This story follows three women and their intertwined stories. The book starts out from the perspective of Miryem, the Jewish daughter of a small village moneylender. Her father doesn’t do a very good job at moneylending, so Miryem helps out, saving their family from poverty.

Her actions draw the attention of the Staryk, an elf-like people who travel a magical road through their lands and are tied to the winter and snows. The Staryk king hears of Miryem’s ability to figuratively turn silver into gold and tasks her to do the same with his Staryk silver. She takes up his challenge and uses her creativity to solve problems.

Wanda is the eldest child in a poor farming family. Together with her two younger brothers, she struggles to keep food on the table while their abusive father drinks away what little coin they have. Miryem calls upon Wanda’s father to repay their debt, and since he lacks coin, he sends Wanda to work for the moneylender’s family. While their relationship starts out simple, eventually Wanda’s story is wrapped up in Miryem’s fate and the fantasy realm of the Staryk.

Irina is the third main character and is the daughter of the Duke in the larger city near Miryem’s village. Irina comes into the tale when Miryem’s Staryk silver catches the eye of the Duke. The tsar enters the story at this point, and turns out to be one of the antagonists of the tale when we learn that he is possessed by a demon.

The three women’s stories are woven together into a masterful plot that brings together several conflicts while each woman challenges her traditional role in this culture. The dual nature of this world resonates throughout the book, with human versus Staryk, human versus demon, and winter versus spring, all important themes. The enemies that the women face are not as simple as they originally seem, and the outcomes of events are unpredictable and fascinating.

I truly enjoyed this book as much as Uprooted, but it is a different kind of story, focused more on the human characters and their own struggles. This is one of my favorite books this year.

Fencing Tournament Report – Salt Lake City NAC (April 2019)

It’s been several months since this event and I haven’t had time to write down my thoughts on it until now. But I think it may still be of interest, and I want to complete my collection of write-ups on all the events I attended this past fencing season.

Events and Format

The April NAC was my second national level event for the 2018-2019 season. This event moves around every year and was held in Salt Lake City this time. You can find more about the format, registration, and other details of NAC events in my report on the December Cincinnati NAC here.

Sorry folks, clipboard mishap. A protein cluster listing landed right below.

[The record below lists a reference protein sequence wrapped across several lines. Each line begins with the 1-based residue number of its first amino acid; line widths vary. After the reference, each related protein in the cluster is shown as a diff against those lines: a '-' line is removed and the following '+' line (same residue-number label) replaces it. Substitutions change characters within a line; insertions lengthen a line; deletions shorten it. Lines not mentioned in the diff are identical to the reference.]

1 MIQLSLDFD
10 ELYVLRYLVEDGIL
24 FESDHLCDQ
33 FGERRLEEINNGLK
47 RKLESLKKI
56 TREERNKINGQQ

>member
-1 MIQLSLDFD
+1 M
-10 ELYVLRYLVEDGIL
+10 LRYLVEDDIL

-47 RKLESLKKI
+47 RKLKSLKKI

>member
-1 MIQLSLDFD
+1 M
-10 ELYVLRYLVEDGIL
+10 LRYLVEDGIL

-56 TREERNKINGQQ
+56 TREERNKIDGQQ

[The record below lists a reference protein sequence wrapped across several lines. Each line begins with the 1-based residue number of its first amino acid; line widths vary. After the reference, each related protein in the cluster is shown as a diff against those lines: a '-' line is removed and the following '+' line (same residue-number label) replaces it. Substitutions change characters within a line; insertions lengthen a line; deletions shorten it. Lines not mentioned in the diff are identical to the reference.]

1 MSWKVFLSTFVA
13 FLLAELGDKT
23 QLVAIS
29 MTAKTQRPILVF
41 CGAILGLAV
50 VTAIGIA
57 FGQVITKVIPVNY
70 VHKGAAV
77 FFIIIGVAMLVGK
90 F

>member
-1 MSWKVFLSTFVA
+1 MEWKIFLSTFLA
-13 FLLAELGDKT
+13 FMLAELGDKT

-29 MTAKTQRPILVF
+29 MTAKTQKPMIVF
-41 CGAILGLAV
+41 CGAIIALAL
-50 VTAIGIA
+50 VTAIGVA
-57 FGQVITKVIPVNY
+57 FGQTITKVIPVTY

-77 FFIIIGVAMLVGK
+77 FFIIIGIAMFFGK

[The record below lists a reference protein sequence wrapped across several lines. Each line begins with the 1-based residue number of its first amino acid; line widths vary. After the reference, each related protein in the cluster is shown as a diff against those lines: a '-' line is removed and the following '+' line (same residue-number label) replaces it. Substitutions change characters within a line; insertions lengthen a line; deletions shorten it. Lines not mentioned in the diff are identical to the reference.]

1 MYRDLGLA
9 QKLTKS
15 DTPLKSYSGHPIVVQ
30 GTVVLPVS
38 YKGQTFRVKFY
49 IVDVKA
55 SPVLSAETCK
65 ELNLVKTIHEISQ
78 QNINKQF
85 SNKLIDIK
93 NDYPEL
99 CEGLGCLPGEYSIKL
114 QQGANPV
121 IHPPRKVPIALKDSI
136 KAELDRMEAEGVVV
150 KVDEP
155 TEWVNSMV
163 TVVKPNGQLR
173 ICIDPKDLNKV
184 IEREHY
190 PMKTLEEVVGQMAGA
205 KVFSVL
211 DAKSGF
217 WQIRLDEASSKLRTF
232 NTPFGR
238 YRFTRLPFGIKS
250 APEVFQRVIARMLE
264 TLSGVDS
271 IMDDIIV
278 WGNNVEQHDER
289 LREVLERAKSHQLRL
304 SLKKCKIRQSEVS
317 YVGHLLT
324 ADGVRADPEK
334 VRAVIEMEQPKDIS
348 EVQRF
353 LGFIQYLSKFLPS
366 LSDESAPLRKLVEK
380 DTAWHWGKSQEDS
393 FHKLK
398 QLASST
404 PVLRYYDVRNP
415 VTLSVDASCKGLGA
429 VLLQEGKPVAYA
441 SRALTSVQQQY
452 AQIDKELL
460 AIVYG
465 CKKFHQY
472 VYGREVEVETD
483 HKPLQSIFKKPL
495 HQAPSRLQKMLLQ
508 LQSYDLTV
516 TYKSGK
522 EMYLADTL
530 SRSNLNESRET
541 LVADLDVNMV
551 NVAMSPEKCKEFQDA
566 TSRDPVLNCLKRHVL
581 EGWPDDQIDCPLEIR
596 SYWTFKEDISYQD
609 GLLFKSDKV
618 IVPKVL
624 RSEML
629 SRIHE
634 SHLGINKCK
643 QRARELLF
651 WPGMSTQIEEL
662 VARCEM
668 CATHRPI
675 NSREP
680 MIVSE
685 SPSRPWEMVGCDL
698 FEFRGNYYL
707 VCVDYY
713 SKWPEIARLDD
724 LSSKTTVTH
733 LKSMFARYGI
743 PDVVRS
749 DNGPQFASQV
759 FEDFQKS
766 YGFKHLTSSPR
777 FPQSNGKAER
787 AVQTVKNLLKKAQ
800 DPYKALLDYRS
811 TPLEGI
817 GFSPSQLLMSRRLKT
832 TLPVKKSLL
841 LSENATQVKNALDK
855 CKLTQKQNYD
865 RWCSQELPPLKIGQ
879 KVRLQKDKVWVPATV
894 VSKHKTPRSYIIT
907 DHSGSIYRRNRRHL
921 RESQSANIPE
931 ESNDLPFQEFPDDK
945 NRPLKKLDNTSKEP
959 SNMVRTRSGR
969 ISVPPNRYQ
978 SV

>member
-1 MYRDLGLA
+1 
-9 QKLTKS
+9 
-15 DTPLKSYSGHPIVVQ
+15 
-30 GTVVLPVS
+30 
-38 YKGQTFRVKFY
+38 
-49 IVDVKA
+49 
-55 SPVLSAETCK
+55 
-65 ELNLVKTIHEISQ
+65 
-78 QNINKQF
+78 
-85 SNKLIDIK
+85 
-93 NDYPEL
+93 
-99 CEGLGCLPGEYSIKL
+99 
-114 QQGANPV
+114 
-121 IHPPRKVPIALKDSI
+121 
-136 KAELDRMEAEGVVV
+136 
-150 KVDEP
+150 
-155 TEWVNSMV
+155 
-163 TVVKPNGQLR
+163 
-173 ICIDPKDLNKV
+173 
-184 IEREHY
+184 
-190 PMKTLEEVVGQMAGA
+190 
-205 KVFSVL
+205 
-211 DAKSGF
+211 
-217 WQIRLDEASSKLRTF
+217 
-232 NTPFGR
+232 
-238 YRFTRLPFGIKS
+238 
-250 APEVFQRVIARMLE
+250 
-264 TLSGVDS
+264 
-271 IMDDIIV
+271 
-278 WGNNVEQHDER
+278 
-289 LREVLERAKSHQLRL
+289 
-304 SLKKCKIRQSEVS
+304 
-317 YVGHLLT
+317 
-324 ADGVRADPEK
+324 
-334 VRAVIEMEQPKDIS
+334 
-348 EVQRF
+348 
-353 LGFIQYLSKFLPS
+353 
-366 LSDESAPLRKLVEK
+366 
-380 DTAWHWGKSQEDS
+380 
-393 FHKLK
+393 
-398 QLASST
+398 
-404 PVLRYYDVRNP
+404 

Every NAC features different events in terms of levels and age groups, with Veteran Open, Veteran age groups, and Divisions II and III contested in Salt Lake City. The NAC was also held concurrently with the Division I and Para-Fencing National Championships which required separate qualification. For this trip, I fenced in the Vet Open and Vet-40 events.

Location and Venue

The tournament was held at the Salt Palace Convention Center in downtown Salt Lake City.

This location was fairly central to the hotels, restaurants, and attractions. This was my second trip to Salt Lake City so I knew what to expect in terms of the venue and the city’s layout. Even though I stayed at a hotel about three blocks from the convention center, I rented a car so that I could explore further afield.

Of course, my last trip to Salt Lake City had been in July, so the outdoor options were a bit different this time around. If you do travel here and like hiking, make sure to bring your boots and other gear. I did a gorgeous hike when I visited in July, and managed another one (albeit shorter and snowier) this time.

At the same time as the NAC, a separate fitness convention (Fit Con) was held in the same convention center. I didn’t have a chance to look in on Fit Con, but a regional youth circuit event was held there, providing even more fencing options for the weekend.

Spring thunderstorms wreaked havoc with travel plans over the NAC weekend. I was fortunate to not have any delays or lost luggage, but several fencers never arrived at all. In certain events, the travel problems definitely affected the outcome of the day.